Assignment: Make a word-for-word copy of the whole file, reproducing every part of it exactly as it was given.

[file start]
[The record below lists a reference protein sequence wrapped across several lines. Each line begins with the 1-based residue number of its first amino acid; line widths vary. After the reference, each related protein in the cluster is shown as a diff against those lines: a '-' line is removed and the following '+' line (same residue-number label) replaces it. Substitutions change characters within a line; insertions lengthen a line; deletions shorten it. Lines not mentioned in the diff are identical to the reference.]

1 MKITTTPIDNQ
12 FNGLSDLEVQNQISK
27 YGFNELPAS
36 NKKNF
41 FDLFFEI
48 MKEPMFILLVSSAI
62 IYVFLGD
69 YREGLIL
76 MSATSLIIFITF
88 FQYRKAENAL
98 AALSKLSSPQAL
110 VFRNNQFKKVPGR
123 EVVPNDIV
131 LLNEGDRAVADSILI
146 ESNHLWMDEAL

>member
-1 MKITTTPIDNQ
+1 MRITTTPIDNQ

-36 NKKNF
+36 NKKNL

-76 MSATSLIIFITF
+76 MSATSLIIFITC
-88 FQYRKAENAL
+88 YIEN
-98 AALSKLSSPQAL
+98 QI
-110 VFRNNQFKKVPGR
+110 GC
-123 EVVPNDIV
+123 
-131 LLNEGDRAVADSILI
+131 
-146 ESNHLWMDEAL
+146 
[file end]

[The record below lists a reference protein sequence wrapped across several lines. Each line begins with the 1-based residue number of its first amino acid; line widths vary. After the reference, each related protein in the cluster is shown as a diff against those lines: a '-' line is removed and the following '+' line (same residue-number label) replaces it. Substitutions change characters within a line; insertions lengthen a line; deletions shorten it. Lines not mentioned in the diff are identical to the reference.]

1 MKITTTPIDNQ
12 FNGLSDLEVQNQISK
27 YGFNELPAS
36 NKKNF
41 FDLFFEI
48 MKEPMFILLVSSAI
62 IYVFLGD
69 YREGLIL
76 MSATSLIIFITF
88 FQYRKAENAL
98 AALSKLSSPQAL
110 VFRNNQFKKVPGR
123 EVVPNDIV
131 LLNEGDRAVADSILI
146 ESNHLWMDEAL

>member
-1 MKITTTPIDNQ
+1 MRITTTPIDNQ

-36 NKKNF
+36 NKKNL

-76 MSATSLIIFITF
+76 MSATSLIIFITC
-88 FQYRKAENAL
+88 YIEN
-98 AALSKLSSPQAL
+98 QI
-110 VFRNNQFKKVPGR
+110 GC
-123 EVVPNDIV
+123 
-131 LLNEGDRAVADSILI
+131 
-146 ESNHLWMDEAL
+146 